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Congressman John Larson

Representing the 1st District of Connecticut

Larson Opposes Backdoor Cuts to Social Security

April 12, 2018
Press Release

Washington, D.C. – Today, Congressman Larson (CT-01), Lead Democrat on the Ways and Means Social Security Subcommittee gave the following remarks after the Republicans attempted to pass a measure requiring devastating cuts to the middle class, seniors, Social Security, and Medicare having already passed a disastrous tax bill that gave tax relief to the wealthy and corporations.

Click here to watch Larson’s remarks.

“What a profile in lack of courage this is today, exhibited in the House of Representatives. But it does give us an opportunity, however limited the time is, to expose a lot of the myths, like this notion that the other side continues to perpetuate that Social Security and Medicare are entitlements. Newsflash! It's the insurance that the American people have paid for. Newsflash! 10,000 baby boomers a day become eligible for Social Security. Newsflash! The average woman in this country, when they retire, gets $14,000 annually from Social Security. For more than half of them, that's all they have to live on. And yet these bastions of courage on the other side would like to cut these programs. Not by coming to the floor of the House of Representatives and having a vote on it. Not by having a discussion in a committee or even the semblance of a hearing. But by somehow deciding to introduce an amendment where they'll never, ever have to vote on what their constituents will actually have to face day in and day out. These are American citizens who have paid for an insurance program, not an entitlement. It's called FICA. The Federal Insurance Contribution Act. Whose contribution? The American people's contribution. If you want to take it away, have the courage to bring up a bill and vote on it. How about we increase the benefits for the people of this country who need it?”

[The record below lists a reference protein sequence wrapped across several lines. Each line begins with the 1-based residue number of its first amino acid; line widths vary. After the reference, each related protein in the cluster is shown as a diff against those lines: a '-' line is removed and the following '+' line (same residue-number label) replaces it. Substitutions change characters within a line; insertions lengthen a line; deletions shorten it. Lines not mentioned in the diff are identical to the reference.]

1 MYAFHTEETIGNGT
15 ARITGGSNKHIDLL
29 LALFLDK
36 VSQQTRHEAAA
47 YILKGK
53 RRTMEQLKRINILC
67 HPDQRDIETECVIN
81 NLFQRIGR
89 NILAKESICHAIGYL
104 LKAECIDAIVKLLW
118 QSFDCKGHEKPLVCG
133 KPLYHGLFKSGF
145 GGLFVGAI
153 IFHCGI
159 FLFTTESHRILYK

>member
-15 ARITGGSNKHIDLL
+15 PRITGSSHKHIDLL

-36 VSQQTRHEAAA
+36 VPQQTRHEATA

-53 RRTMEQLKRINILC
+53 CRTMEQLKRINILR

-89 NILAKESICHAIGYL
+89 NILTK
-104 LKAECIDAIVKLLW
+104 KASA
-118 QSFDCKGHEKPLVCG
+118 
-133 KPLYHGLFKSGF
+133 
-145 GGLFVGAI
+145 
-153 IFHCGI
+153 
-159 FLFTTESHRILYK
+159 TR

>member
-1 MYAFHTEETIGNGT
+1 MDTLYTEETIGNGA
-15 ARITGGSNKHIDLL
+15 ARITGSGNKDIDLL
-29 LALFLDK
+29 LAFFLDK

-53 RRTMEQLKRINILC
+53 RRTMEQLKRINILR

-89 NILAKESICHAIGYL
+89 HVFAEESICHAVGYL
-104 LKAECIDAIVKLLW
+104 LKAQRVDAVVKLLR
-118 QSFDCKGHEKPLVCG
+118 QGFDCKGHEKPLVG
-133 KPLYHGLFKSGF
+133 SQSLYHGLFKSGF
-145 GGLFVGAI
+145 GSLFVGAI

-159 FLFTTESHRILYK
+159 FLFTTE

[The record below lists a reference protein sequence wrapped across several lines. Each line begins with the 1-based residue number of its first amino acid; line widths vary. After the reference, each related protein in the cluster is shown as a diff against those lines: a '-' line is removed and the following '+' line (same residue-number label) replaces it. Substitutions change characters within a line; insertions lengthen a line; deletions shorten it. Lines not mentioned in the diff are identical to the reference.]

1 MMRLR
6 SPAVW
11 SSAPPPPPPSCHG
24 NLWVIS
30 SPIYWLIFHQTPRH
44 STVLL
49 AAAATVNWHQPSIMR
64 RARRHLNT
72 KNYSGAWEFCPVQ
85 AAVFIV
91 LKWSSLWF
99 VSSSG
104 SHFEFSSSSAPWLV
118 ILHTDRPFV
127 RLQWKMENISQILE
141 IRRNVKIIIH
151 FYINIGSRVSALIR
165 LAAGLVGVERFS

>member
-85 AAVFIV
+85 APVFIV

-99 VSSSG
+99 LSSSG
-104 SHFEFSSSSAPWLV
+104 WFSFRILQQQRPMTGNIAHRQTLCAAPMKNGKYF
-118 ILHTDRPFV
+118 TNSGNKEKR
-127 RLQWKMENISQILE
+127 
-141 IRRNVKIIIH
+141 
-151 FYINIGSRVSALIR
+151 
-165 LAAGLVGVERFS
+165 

Larson is the lead sponsor of the Social Security 2100 Act, which would enhance and expand Social Security, give current beneficiaries a benefit bump, and make the program solvent beyond the 75 year window. He continues to encourage his colleagues to come together and work on solutions, not cuts for this critical insurance and retirement program.